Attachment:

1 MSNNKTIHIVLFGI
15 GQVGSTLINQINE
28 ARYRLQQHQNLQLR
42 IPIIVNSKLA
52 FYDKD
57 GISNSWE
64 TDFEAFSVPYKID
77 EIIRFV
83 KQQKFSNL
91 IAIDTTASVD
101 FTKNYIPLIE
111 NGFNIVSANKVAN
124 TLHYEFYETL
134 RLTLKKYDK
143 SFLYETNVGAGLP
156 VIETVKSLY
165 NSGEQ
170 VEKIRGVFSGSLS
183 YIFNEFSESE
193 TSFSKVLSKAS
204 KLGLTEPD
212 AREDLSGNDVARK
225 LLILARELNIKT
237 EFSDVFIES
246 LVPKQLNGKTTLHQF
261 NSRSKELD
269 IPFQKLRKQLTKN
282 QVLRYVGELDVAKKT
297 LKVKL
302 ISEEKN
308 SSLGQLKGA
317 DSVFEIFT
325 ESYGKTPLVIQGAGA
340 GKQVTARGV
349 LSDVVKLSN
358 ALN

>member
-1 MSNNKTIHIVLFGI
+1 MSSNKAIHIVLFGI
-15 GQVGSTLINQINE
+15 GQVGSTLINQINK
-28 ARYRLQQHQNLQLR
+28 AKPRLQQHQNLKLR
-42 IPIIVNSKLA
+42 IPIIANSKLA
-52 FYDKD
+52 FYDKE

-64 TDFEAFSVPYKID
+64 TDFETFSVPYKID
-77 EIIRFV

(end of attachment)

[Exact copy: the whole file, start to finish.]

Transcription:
1 MSNNKTIHIVLFGI
15 GQVGSTLINQINE
28 ARYRLQQHQNLQLR
42 IPIIVNSKLA
52 FYDKD
57 GISNSWE
64 TDFEAFSVPYKID
77 EIIRFV
83 KQQKFSNL
91 IAIDTTASVD
101 FTKNYIPLIE
111 NGFNIVSANKVAN
124 TLHYEFYETL
134 RLTLKKYDK
143 SFLYETNVGAGLP
156 VIETVKSLY
165 NSGEQ
170 VEKIRGVFSGSLS
183 YIFNEFSESE
193 TSFSKVLSKAS
204 KLGLTEPD
212 AREDLSGNDVARK
225 LLILARELNIKT
237 EFSDVFIES
246 LVPKQLNGKTTLHQF
261 NSRSKELD
269 IPFQKLRKQLTKN
282 QVLRYVGELDVAKKT
297 LKVKL
302 ISEEKN
308 SSLGQLKGA
317 DSVFEIFT
325 ESYGKTPLVIQGAGA
340 GKQVTARGV
349 LSDVVKLSN
358 ALN

>member
-1 MSNNKTIHIVLFGI
+1 MSSNKAIHIVLFGI
-15 GQVGSTLINQINE
+15 GQVGSTLINQINK
-28 ARYRLQQHQNLQLR
+28 AKPRLQQHQNLKLR
-42 IPIIVNSKLA
+42 IPIIANSKLA
-52 FYDKD
+52 FYDKE

-64 TDFEAFSVPYKID
+64 TDFETFSVPYKID
-77 EIIRFV